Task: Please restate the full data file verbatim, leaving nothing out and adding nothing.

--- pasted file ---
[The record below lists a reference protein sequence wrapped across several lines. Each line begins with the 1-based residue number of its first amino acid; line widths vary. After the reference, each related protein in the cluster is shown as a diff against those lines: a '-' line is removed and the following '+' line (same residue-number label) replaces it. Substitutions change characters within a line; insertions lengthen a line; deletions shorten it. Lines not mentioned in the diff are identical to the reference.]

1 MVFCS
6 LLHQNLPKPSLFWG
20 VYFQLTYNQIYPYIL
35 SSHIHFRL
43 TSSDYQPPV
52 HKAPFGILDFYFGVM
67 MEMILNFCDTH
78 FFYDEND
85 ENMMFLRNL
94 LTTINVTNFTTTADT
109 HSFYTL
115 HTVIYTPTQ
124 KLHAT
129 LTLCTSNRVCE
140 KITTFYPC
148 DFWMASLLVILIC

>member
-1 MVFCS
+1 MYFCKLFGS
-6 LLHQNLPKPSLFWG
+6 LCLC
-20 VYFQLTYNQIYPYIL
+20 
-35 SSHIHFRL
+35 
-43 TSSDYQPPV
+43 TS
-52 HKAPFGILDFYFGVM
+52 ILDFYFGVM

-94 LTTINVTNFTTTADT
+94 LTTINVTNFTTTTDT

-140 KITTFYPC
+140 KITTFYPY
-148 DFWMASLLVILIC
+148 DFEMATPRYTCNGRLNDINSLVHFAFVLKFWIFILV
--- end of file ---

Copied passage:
[The record below lists a reference protein sequence wrapped across several lines. Each line begins with the 1-based residue number of its first amino acid; line widths vary. After the reference, each related protein in the cluster is shown as a diff against those lines: a '-' line is removed and the following '+' line (same residue-number label) replaces it. Substitutions change characters within a line; insertions lengthen a line; deletions shorten it. Lines not mentioned in the diff are identical to the reference.]

1 MVFCS
6 LLHQNLPKPSLFWG
20 VYFQLTYNQIYPYIL
35 SSHIHFRL
43 TSSDYQPPV
52 HKAPFGILDFYFGVM
67 MEMILNFCDTH
78 FFYDEND
85 ENMMFLRNL
94 LTTINVTNFTTTADT
109 HSFYTL
115 HTVIYTPTQ
124 KLHAT
129 LTLCTSNRVCE
140 KITTFYPC
148 DFWMASLLVILIC

>member
-1 MVFCS
+1 MYFCKLFGS
-6 LLHQNLPKPSLFWG
+6 LCLC
-20 VYFQLTYNQIYPYIL
+20 
-35 SSHIHFRL
+35 
-43 TSSDYQPPV
+43 TS
-52 HKAPFGILDFYFGVM
+52 ILDFYFGVM

-94 LTTINVTNFTTTADT
+94 LTTINVTNFTTTTDT

-140 KITTFYPC
+140 KITTFYPY
-148 DFWMASLLVILIC
+148 DFEMATPRYTCNGRLNDINSLVHFAFVLKFWIFILV